Hurricane Dorian hit the Bahamas islands on 1 September 2019. The storm destroyed 13,000 homes and affected around 76,000 people, leaving Bahamians in extreme need of shelter, food, and WASH assistance.
Sphere member Baptist Global Response (BGR) is working on the response, and also conducting Sphere workshops in the affected areas. Patrick Melancon, BGR’s Director of Disaster Response and Training, reports about his first-hand experience working with the Sphere standards in the aftermath of the crisis.
Hurricane Dorian brought devastating impacts to the Bahamas that vary from area to area. Because the country is a smattering of islands, some areas were protected from the wind and impending storm surge; others were not. The devastation was immense in Marsh Harbour, Abaco, which suffered a 23-foot storm surge. One of our assessors described it as a “ghost town,” with very few people in sight. There was no water or electricity on the island; hygiene items, cleaning supplies, and nappies were also much needed on Grand Bahama.
In the Bahamas, churches are seen as community network centres. A number of churches have been chosen as strategic centres for the distribution of work assignments, supplies, and community support. BGR is the lead coordinating agency between the Bahama Baptist Convention, one of the largest leading protestant groups on the islands, and the Southern Baptist Disaster Response Network, the third largest volunteer disaster response group in the United States. It specialises in meeting practical needs on the ground – from cooking to removing debris, supporting recovery, and meeting the psychosocial needs of the survivors of disasters.
Sphere gives us the same vocabulary, the same minimum standards, and an evaluative frame of reference that does not require debate or discussions when time is of the essence
All the members of our disaster assistance and rescue teams, as well as many Southern Baptist Disaster Response Network volunteers, are Sphere trained. When a disaster strikes and we need to do a rapid evaluation, Sphere forms the backbone of that assessment. Sphere gives us the same vocabulary, the same minimum standards, and an evaluative frame of reference that does not require debate or discussions when time is of the essence. Likewise, as BGR’s work crosses paths with other NGO initiatives, the common vocabulary and focus makes coordination and cooperation much less complicated.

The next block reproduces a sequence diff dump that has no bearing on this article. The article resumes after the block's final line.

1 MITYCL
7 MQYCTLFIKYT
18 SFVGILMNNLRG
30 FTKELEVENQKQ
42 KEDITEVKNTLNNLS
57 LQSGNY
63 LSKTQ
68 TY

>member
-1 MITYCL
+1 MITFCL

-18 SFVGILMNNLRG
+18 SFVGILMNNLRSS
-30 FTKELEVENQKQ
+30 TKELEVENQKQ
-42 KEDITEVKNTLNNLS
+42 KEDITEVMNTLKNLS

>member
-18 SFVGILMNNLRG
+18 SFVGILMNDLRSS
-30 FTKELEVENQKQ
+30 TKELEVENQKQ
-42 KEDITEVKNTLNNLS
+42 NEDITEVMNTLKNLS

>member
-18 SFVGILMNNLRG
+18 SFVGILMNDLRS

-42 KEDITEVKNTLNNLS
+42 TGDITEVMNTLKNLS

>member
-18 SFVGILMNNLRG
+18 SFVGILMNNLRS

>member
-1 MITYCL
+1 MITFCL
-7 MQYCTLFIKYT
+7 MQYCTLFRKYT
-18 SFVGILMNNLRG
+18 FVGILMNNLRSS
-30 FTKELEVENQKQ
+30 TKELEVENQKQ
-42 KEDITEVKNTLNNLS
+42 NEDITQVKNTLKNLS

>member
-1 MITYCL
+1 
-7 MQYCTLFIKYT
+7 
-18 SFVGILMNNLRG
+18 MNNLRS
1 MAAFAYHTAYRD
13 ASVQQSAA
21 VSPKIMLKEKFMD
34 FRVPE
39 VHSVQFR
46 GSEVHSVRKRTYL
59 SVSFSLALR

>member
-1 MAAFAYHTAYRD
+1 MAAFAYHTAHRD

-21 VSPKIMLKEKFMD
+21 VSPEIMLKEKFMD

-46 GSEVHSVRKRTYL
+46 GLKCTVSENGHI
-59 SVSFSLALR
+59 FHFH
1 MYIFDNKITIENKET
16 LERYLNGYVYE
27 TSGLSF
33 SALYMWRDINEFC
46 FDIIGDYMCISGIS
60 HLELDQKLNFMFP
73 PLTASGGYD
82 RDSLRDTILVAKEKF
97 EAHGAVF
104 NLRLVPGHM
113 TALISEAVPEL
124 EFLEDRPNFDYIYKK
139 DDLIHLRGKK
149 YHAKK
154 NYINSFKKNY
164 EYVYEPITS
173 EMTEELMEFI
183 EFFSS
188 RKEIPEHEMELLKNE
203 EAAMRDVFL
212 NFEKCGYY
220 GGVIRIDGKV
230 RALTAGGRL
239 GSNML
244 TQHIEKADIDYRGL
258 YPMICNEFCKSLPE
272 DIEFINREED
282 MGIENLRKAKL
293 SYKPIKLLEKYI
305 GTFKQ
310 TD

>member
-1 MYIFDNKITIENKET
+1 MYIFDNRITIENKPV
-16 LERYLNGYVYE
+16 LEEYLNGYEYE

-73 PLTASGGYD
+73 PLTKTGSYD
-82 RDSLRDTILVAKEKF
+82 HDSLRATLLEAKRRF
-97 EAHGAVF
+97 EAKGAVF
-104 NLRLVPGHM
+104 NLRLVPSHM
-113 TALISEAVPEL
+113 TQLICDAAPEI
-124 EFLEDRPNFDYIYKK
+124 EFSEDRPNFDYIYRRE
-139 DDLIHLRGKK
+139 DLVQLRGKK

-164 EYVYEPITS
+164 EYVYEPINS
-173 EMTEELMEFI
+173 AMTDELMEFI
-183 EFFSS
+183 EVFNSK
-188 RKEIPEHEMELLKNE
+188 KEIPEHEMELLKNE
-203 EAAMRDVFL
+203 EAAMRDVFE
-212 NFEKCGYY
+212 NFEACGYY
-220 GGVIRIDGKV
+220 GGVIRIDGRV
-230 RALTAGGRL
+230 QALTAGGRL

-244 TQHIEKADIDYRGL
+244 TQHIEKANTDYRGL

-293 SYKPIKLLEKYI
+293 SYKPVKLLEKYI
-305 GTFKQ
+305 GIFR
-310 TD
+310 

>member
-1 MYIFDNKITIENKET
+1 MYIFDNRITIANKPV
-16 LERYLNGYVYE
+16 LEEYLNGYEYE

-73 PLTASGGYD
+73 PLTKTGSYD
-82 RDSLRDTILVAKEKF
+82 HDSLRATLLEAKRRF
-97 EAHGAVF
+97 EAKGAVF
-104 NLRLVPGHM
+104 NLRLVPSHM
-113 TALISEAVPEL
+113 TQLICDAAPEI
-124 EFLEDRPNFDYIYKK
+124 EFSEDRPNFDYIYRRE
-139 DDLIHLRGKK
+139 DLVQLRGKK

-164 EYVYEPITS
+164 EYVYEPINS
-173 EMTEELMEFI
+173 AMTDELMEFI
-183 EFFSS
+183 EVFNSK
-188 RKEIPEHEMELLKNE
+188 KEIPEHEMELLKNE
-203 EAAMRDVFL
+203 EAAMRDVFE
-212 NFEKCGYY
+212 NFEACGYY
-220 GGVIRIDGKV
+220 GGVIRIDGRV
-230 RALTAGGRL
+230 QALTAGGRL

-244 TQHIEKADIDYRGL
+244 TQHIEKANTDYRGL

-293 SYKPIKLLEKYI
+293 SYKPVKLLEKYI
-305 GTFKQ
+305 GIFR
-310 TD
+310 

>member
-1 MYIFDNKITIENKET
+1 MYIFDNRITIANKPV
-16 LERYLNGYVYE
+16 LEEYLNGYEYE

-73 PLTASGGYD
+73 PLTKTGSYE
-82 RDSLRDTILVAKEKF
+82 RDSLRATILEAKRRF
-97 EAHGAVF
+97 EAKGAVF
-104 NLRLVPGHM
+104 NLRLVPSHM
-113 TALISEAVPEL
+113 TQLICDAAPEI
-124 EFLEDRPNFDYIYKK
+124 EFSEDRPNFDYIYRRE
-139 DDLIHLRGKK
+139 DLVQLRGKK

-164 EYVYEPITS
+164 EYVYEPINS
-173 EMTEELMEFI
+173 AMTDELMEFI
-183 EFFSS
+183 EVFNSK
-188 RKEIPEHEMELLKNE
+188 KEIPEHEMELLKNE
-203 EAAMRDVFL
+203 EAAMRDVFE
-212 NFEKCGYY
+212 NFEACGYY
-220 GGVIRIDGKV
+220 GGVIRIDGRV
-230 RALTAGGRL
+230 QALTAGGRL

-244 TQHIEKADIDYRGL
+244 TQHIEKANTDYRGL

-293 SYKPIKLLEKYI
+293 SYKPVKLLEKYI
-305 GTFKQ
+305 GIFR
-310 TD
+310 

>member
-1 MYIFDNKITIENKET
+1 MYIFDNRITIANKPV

All of our reporting of the assessment, for instance, was done using Sphere standards and with great assistance from the guidance notes. Our assessment team evaluated needs in terms of water, health, sanitation and hygiene (WASH), food, nutrition, shelter and psychosocial assistance. It was evident that livelihood support, food logistics, and healthcare would be issues in the short term; mental health will be an item to address over the next year or so.
All the members of our disaster assistance and rescue team are Sphere trained. When a disaster strikes and we need to do a rapid evaluation, Sphere forms the backbone of that assessment
After the assessment is done, we support humanitarian work in ways that will directly contribute to meeting a standard. Our initial work focuses on meeting life-saving needs: for instance, many of the homes will be repaired, so the initial steps for this are to remove mud and debris and to mould-proof the homes. Many shelters need to be refurbished and made fit for habitation and trauma counsellors will be deployed as needed. Working with the Bahama Baptist Convention, community centres will serve as axes of hope and healing.
BGR’s reputation is not necessarily of being the first to respond, but rather of being the last to leave. We expect this work will last for a couple of years. We will not leave until the work is done, and we have helped local communities to rebound from this crisis.